12-Step Reduced Mechanism for Methane Oxidation

From this site you may download the Fortran code for the CHEMKIN subroutine CKWYP, the fort.15 file, and a list of steps in the reduced mechanism using the links below.

Subroutine ckwyp.f
fort.15 file
Reduced model

Interested parties should contact GRI for a copy of GRI-Mech and the associated thermodynamic and transport data.

Based on the work

An Augmented Reduced Mechanism for Methane Oxidation with Comprehensive Global Parametric Validation

C. J. Sung and C. K. Law

Department of Mechanical and Aerospace Engineering
Princeton University
Princeton, New Jersey 08544-5263

J.-Y. Chen

Department of Mechanical Engineering
University of California
Berkeley, California 94720


Using a computer algorithm for automatic generation of reduced chemistry, an augmented reduced mechanism, consisting of 16 species and 12 lumped reaction steps, has been developed for methane oxidation from GRI-Mech 1.2. Since the present mechanism consists of a larger number of non-steady-state intermediates than the conventional four- or five-step reduced mechanisms, it exhibits good to excellent performance in predicting a wide range of combustion phenomena under extensive thermodynamical parametric variations. Specifically, the phenomena tested include perfectly-stirred reactor responses, auto-/shock tube ignition delay times, laminar flame propagation speeds, and ignition-extinction limits of counterflowing systems, while the thermodynamical parametric variations include those of temperature, pressure, and composition. It is recognized that, with the anticipated increase in computing capability in the foreseeable future, use of the present four- to five-step mechanisms will be unnecessarily limiting. Consequently, it is suggested that efforts should be expended towards development of augmented reduced mechanisms for more comprehensive description of combustion phenomena and for their potential implementation in the computational simulation of complex flows and systems.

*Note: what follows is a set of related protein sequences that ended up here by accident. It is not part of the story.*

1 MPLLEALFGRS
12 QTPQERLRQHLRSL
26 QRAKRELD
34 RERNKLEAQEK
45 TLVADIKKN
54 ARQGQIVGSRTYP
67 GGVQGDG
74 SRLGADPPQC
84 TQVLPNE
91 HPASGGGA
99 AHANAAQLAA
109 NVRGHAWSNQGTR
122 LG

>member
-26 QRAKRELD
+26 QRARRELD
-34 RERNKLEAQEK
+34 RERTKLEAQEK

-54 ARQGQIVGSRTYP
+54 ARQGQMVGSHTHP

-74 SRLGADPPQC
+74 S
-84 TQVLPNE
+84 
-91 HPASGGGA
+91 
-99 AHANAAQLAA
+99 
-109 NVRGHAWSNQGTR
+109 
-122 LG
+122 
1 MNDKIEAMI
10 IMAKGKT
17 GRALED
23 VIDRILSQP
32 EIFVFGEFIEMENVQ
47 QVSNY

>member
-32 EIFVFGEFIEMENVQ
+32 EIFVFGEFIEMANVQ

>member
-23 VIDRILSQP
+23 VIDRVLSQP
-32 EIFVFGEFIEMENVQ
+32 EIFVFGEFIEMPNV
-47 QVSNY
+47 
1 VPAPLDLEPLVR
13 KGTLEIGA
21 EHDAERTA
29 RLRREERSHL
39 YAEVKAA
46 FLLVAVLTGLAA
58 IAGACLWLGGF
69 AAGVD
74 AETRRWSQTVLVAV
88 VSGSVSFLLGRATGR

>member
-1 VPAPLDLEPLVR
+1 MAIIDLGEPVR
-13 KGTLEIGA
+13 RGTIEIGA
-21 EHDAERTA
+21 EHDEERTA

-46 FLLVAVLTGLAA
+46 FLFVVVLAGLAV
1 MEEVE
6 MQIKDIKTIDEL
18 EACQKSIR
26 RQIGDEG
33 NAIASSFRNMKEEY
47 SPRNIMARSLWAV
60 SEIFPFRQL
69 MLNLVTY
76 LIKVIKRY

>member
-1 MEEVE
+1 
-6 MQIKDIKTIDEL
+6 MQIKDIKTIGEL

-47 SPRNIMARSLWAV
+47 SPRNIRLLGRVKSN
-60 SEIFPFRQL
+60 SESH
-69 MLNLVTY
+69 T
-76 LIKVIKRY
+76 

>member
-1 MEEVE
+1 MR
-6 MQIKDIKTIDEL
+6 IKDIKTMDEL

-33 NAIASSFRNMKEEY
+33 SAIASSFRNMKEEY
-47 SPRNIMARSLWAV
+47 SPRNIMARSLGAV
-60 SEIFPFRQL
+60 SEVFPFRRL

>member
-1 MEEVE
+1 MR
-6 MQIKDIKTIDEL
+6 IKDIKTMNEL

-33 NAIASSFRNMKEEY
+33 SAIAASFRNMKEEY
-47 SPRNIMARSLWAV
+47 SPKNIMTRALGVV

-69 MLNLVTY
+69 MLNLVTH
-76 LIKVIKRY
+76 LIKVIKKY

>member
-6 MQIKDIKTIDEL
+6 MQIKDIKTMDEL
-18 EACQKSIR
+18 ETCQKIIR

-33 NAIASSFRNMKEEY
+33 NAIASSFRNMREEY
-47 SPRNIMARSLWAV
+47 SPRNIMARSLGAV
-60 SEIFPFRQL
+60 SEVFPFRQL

Twenty-Seventh Symposium (International) on Combustion, The Combustion Institute, Pittsburgh, PA, pp. 295-304 (1998).